• Redeploy the application component to other infrastructure (physical, virtual or cloud) without modifying its code, features or functions.
  • Replatform
    • Migrate to a new runtime platform, making minimal changes to the code, but not the code structure, features or functions.
  • Refactor
    • Restructure and optimize the existing code (although not its external behavior) to remove technical debt and improve nonfunctional attributes.
  • Rearchitect
    • Materially alter the code to shift it to a new application architecture and exploit new and better capabilities.
  • Rebuild
    • Redesign or rewrite the application component from scratch while preserving its scope and specifications.
  • Replace
    • Eliminate the former application component altogether and replace it, considering new requirements and needs at the same time.

Turning an idea from something abstract to a tangible, successful product or service requires going through a complex process. So let’s see some suggestions and best practices regarding this in the next section.

Innovation Processes and Methods

The innovation process creates a clear framework that structures and systematically implements the development of new products, services or business models.

Through world-wide 95% of patent applications are denied. Among the ideas that do receive patents, only 3% ever generate any revenue. Finding a defined way to identify viable ideas is key (“The Real Patent Crisis Is Stifling Innovation”, Forbes).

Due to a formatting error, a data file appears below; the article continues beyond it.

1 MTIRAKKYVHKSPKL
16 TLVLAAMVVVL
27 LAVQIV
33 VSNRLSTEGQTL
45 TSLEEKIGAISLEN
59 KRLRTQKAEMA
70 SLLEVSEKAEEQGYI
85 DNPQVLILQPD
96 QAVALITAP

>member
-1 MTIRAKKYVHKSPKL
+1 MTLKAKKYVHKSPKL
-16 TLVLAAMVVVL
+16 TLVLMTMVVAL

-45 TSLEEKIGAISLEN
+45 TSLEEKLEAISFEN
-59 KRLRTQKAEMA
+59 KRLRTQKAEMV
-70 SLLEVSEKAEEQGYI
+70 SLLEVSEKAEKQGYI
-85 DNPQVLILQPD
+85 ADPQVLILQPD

• The Process generally begins with the generation of ideas
    • Brainstorming Sessions might be an option to collect ideas.
    • Web Portals / Online Platforms might be another option to collect ideas.
    • Ideas might be documented in an easy to follow form which includes author, description, use-case(s), diagram(s), flow(s) or any visual materials.
    • Proof of Concept implementations might be another or complementary option to present ideas to evaluators.
  • Collected ideas should be evaluated in a transparent and fair process.
    • Customer perspective or involvement of Product Owners / Product Managers in the evaluation period is valuable.
    • Feedback regarding the evaluation should be provided to the author of the idea in a transparent manner. 
    • Ideas can be submitted to the jury after they are filtered through some manual / automatic filters.
    • Ideas can be categorized as patentable, more information needed, innovative feature and so on.
      • “Patentable Ideas” would require a specialized study in collaboration with the relevant department of the company.
      • “More Information Needed Ideas” should go to the previous step to revisit the idea according to comments.
      • Ideas that lead to “Innovative Features” would go to the backlog of a portfolio of new / existing products / services.

Ultimately, innovation means generating new and unique ideas as a process. These ideas might be appliable to modern or legacy systems. The key regarding legacy systems is to align the system with extendibility and to apply methods within the process to generate valuable ideas.